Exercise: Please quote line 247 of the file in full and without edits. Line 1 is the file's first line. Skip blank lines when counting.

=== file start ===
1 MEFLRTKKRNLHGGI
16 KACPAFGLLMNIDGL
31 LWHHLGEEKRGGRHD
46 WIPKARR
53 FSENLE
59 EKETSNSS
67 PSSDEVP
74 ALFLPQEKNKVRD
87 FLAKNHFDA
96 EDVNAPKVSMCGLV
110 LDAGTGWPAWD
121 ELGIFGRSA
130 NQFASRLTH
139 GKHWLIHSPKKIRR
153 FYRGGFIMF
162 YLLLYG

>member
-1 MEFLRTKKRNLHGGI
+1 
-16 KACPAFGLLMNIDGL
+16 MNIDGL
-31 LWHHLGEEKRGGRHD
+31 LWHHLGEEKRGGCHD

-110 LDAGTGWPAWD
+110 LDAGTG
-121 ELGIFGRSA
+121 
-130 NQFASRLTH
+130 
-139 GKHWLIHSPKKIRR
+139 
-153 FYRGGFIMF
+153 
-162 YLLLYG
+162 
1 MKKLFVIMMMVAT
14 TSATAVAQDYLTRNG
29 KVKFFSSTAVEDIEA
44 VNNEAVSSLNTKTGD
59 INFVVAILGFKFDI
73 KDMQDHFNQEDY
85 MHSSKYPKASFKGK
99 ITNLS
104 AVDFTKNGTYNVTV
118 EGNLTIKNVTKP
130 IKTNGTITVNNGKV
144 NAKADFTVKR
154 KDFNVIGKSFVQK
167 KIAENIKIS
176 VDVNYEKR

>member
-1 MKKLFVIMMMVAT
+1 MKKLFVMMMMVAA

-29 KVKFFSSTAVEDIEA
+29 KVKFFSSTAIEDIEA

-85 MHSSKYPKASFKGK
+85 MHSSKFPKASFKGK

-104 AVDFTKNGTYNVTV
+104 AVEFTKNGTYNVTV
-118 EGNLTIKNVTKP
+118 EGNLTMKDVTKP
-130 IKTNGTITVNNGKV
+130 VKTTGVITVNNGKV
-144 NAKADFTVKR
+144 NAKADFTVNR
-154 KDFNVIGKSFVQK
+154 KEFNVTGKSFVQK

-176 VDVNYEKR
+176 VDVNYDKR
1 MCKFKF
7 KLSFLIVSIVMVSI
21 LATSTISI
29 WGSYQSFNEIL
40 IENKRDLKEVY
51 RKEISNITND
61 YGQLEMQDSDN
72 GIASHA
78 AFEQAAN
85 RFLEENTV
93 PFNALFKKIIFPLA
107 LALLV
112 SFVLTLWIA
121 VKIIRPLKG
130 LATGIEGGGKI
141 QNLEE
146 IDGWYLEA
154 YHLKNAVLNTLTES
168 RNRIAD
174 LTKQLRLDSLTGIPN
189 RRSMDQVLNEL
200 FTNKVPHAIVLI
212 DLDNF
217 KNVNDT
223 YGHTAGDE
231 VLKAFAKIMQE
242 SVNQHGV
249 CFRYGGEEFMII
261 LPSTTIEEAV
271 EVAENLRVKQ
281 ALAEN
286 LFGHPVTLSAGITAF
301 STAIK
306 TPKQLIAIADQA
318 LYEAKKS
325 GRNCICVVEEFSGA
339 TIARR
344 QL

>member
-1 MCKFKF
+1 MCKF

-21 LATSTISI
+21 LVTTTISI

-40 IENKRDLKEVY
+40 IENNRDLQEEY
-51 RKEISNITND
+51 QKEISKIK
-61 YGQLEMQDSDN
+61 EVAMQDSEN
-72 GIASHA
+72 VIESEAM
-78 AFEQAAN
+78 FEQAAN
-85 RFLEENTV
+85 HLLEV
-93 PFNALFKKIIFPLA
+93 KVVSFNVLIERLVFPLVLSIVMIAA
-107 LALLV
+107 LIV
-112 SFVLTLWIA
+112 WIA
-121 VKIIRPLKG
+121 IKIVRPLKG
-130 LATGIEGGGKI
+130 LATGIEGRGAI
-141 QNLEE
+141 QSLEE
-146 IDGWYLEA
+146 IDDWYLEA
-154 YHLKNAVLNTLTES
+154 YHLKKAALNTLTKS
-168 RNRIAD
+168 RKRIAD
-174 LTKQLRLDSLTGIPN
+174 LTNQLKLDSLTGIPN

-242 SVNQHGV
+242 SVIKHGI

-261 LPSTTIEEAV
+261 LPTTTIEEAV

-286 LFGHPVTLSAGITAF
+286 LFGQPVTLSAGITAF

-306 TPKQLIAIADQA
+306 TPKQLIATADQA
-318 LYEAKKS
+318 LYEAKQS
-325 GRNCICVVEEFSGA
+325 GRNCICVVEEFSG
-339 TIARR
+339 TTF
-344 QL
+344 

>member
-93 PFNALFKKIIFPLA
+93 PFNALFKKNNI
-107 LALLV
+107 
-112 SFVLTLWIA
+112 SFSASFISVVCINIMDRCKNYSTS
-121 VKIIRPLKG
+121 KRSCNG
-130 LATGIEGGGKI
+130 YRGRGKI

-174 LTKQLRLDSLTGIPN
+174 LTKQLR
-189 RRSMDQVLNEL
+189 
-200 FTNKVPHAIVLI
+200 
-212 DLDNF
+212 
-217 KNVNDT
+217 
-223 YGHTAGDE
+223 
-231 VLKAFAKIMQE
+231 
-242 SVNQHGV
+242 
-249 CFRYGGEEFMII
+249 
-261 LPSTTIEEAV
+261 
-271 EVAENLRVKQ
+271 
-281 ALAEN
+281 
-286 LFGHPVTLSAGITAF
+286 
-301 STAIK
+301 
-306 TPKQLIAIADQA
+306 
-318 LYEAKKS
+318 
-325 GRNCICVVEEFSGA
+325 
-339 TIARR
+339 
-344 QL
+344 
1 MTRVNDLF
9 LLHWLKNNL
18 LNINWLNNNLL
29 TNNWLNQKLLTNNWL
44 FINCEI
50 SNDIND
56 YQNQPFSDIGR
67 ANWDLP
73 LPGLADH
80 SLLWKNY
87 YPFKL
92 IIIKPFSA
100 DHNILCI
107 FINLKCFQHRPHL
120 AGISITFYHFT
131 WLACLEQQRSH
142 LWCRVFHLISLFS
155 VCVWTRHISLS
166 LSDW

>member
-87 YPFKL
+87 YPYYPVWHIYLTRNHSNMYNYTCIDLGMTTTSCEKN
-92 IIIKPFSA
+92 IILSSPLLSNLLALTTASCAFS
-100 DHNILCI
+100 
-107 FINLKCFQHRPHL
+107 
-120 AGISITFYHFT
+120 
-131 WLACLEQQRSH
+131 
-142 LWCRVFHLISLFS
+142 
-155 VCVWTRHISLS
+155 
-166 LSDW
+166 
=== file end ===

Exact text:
+166 